Over on QueerJoe's blog, he has posted the following:
Early on, most on-line knitting communities tended to melt into the overall philosophy of the KnitList, which was "don't cause controversy", "don't rock the boat", "be nice"...Now, as a child I learned in the last line of Lewis Carroll's epic poem that a snark was a boojum, and considered the matter settled. But here we have an obvious use of the old word taking on a new meaning.
Then some blogs took up the call for more snarky, attitudinal commentary on knitting
What, then, is snark? Is it wit? Is it nastiness? Can one snark good-naturedly, or is it mean-spirited by definition?
As with any neologism, I doubt there's a hard-and-fast answer. But maybe I can zero in on the meaning as it occurs in the narrow sector of knitting blogs and fora.
The KnitList: Absence of Snark
If, as Joe avers, the KnitList was the primordial ooze from which sprang the blogs and message fora that now constitute the online knitting community, we can accept its core values as embodying the opposite of snark or non-snark.
With Joe as our guide, we witness the KnitList as an organization eschewing
These are the logical candidates:
- pleasant or pleasing or agreeable in nature or appearance,
- decent: socially or conventionally correct,
- courteous: exhibiting courtesy and politeness.
Snark as Alternative Value System
If snark, as a quality or perceived value system, was considered so incompatible with the KnitList that its advocates were inspired to break away and form their own list, we can logically surmise that snark would display attributes opposite those above. Those partial to snark would therefore welcome:
- self-expression over conformity
- unpleasant, unconventional, impolite (opposities of "nice").
While Joe, like any quick-witted gay man, has his moments, the generally accepted ne plus ultra of knitting snark is undoubtedly The Knitting Curmudgeon. Does it conform to our definition?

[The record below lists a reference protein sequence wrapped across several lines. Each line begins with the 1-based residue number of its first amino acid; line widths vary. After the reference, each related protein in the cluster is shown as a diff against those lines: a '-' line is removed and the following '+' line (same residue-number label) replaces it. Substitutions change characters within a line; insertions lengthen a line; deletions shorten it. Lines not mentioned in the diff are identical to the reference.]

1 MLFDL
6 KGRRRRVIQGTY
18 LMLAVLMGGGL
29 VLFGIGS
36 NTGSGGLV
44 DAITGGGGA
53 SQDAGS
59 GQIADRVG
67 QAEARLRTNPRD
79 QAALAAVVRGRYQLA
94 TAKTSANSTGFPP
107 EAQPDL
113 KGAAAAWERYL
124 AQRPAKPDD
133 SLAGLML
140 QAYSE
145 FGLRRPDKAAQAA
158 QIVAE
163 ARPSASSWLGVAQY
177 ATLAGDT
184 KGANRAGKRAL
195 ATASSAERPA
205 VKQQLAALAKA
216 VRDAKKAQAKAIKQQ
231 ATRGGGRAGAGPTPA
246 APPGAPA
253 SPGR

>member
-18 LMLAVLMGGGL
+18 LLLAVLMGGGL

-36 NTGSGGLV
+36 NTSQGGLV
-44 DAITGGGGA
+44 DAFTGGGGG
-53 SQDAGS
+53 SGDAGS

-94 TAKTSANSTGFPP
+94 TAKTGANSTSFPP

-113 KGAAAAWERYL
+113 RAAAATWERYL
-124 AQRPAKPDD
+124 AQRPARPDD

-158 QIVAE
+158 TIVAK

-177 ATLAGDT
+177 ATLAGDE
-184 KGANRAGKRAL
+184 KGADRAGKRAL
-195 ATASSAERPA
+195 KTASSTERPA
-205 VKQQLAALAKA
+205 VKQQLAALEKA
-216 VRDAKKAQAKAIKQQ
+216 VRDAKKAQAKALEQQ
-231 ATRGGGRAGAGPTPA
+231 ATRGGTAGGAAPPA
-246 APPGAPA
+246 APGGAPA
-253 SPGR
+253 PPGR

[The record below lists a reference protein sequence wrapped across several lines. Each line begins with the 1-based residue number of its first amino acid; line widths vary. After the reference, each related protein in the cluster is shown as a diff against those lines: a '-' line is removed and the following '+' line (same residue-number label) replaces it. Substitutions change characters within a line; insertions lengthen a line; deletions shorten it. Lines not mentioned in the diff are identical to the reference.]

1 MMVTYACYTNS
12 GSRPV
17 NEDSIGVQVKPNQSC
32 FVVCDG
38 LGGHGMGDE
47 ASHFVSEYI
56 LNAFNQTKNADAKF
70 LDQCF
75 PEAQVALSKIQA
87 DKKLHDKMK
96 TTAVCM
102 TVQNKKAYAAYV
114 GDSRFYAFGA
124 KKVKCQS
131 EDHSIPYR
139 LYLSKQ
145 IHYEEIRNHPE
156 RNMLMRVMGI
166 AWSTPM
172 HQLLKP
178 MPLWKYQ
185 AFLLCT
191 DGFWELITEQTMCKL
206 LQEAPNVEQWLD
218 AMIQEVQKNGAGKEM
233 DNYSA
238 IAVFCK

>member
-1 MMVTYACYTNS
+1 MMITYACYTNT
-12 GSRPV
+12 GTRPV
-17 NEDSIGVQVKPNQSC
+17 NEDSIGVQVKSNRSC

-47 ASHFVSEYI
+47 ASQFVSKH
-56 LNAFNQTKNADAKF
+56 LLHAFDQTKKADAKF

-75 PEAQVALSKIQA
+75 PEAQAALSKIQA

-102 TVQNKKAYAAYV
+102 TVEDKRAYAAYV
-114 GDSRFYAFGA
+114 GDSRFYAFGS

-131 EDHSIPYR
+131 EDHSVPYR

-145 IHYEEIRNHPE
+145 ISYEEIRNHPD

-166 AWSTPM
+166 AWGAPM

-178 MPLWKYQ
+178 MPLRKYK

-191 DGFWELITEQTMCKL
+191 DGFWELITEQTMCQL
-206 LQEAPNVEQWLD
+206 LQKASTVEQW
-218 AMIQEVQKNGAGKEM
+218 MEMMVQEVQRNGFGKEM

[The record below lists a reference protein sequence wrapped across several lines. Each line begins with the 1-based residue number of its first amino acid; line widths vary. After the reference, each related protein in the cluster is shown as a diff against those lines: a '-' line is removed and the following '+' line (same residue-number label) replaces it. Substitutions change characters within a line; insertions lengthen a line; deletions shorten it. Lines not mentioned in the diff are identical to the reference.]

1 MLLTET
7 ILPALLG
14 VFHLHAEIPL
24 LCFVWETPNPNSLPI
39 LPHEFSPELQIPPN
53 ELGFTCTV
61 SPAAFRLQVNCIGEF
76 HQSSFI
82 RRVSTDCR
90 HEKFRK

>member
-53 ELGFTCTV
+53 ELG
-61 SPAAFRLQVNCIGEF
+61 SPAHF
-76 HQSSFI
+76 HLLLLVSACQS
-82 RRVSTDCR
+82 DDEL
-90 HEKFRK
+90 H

Here is Marilyn, the eponymous curmudgeon, exhibiting in one representative paragraph all of the attributes of snark. The topic is the term "Knitting Universe."
And those of you who knit, know the genesis of those words. Well, I find that concept offensive. Yes, it's true. I am offended. While I wouldn't put it in the same league as abuse of women and children, discrimination, instruments of mass destruction and other things that offend a great many of us, I still find the term odious. Why? Well, without risking a lawsuit, let me say that it takes big brass ones for one magazine to define The Knitting Universe as it pertains to the editorial staff and its bombastic, out-of-control publisher. Yeah, I know. I'll never work for them after this little essay. Ask me if I care.We have here controversy ("I am offended"), self-expression over conformity ("I'll never work for them...") and the employment of sentiments not within the realm of conventional politeness ("big brass ones," "Ask me if I care.").
We have, in short, a museum-quality example of snark.
Coexistence of Snark and Non-Snark
This cursory bit of pondering leads me to believe that snark can be defined as an entire value system, not simply a manner or speaking or a figure or speech.
And as the presence of only one value system would indicate a fascist regime, I would venture to say that the continued co-existence of snark and non-snark communities should be reassuring to both camps.
However, as with any value system, when snark is employed it will tend to encourage those who share it and alienate those who do not. This is perhaps the reason that snark-based blogs often draw dissenting commentary from those who lead non-snark lives, and vice-versa.
Conclusion: In Defense of Snark
Without wishing to enter (it's nearly midnight, for heaven's sake. am I nuts?) the larger argument of whether knitting and needlework are art or craft, I do wish to point out that the qualities of snark, as defined above, are those which delineate the "critical" aspect of any art form, be it painting, cinema, writing, or any other.
Viable, lasting art cannot be created in a critical vacuum. A world in which art is created according to a single, strict set of principles and policed for conformity seldom inspires works that outlive the moment of creation. Witness the state-backed operas and public artworks of the former Soviet Union, most of which now strike one, at best, as emotionally stillborn curiosities.
If an art is to progress, or even persist, history demonstrates time and again that a self-critical population is necessary to prevent sterility and vacuuity. Artistic "golden ages," such as the Renaissance and the explosion of jazz in the 1920s, often emerge when a community is radically re-evaluating its own identities and questioning established conventions.
It defies logic, but stasis and stability are often enemies of creativity. As André Gide wrote: "Greece banished the man who added a string to the lyre. Art dies of liberty, and thrives on restraint."
Without criticism, you have no art.
Without snark, you would probably have mostly ponchos and toilet paper covers.
Take your pick.